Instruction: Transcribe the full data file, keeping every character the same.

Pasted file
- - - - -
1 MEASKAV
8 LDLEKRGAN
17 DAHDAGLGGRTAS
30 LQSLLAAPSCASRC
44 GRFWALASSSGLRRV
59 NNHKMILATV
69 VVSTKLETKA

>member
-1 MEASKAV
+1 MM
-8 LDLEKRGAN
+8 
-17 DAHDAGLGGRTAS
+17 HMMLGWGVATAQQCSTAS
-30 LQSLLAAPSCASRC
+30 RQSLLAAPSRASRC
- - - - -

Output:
1 MEASKAV
8 LDLEKRGAN
17 DAHDAGLGGRTAS
30 LQSLLAAPSCASRC
44 GRFWALASSSGLRRV
59 NNHKMILATV
69 VVSTKLETKA

>member
-1 MEASKAV
+1 MM
-8 LDLEKRGAN
+8 
-17 DAHDAGLGGRTAS
+17 HMMLGWGVATAQQCSTAS
-30 LQSLLAAPSCASRC
+30 RQSLLAAPSRASRC